- July 2, 2018
Emily Norris, an 13-year-old student at Sarasota Middle School, sometimes has trouble with words. But that doesn’t mean she doesn’t have things to say — the 7th-grade artist has expressed herself through digital art and painting for years.
She typically puts her energy into all sorts of digital designs — painting faces is a particular favorite — but also recently submitted one of her pieces to the Embracing Our Differences 2021 Outdoor Art Exhibit in the hopes of having it be part of the annual art collection. “Small Struggles” depicts a young Black child looking at a towering wall of white, blonde dolls at a toy store.
While it was initially part of a class assignment, Norris felt she really had something special with the finished product. To her surprise and delight, not only was she accepted as a candidate but Norris won the competition’s Best-In-Show Student Award.
Her artwork, drawn on a 8.5-by-11 paper, has been blown up to billboard size and displayed at Bayfront Park along with other powerful works as part of Embracing Our Difference’s annual exhibit that opened Jan. 20.
“When I found out, I just got really excited," Norris said. "I was super happy. I went out and tell my friends immediately and it was just a really great feeling.”
Her mother Arin says Emily has always been creative, with the pair of them sewing and making crafts together when she was young. As Emily became more independent, she started asking for more art supplies, and Arin was happy to oblige. Emily says she was inspired by sketches, nature paintings and magic figures, and wanted to be able to draw the same.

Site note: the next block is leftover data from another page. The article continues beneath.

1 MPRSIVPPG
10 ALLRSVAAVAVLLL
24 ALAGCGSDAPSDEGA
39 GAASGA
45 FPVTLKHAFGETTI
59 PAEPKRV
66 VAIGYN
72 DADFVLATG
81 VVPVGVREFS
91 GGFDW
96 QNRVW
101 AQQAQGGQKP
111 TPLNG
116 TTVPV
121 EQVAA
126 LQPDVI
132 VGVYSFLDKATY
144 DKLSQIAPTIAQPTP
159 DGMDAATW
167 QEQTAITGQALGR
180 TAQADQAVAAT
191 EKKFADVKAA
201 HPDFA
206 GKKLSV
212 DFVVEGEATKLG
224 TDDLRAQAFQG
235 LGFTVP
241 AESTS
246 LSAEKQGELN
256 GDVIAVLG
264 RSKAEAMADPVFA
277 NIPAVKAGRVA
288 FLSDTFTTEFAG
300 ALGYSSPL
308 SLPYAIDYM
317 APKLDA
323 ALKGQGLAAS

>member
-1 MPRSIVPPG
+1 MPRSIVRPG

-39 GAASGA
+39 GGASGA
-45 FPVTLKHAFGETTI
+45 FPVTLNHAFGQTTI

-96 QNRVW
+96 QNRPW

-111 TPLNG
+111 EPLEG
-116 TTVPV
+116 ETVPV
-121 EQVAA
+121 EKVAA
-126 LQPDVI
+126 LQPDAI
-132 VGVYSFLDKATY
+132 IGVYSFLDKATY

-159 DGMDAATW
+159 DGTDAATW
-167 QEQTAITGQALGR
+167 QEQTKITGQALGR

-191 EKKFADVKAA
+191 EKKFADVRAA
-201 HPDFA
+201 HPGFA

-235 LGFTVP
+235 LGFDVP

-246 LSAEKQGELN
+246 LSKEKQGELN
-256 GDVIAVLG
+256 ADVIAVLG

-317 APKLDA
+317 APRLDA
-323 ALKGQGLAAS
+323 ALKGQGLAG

“(Art) is the best way for me to express my emotions,” Emily said. “It really just helps me calm down and level myself out when needed.”
Norris, who considers herself an artist, says she’s working on things all the time. She had the idea for “Small Struggles” when thinking about how some people of color occasionally need to use different hair products as opposed to others, and how those small differences can make someone feel.
“It’s about how the smallest lack of representation can mean something in the long run,” she said. “... I've been to stores and I've seen all the advertisements where it’s like ‘We look like you!’ and I just see the lack of variation.”
She started out with the project sketching the idea in her notebook, which she then took a picture of and re-created it online. She printed that design and used alcohol markers and gel pens to color it in. All in all, the process took around a month.
While Norris usually makes it a point to draw faces, this time she framed the scene of the Black child facing up at the wall of toys, to better convey a feeling of not being represented in day-to-day life.
(I wanted to) express the feeling of not being able to see someone like yourself,” Norris said. “When everyone around you is advertised to look like you, but it does not.”
The artwork is now on display at Bayfront Park, something that Arin and Emily are still getting used to when they’ve visited the exhibit. Emily says the first time she saw her work up on display that it didn’t feel totally real.
“They're such good pieces and then just to think that I know her and that she’s just 13 is absolutely amazing,” Arin Norris said. “I was speechless … I'm gonna go back and see it every day that I possibly can.”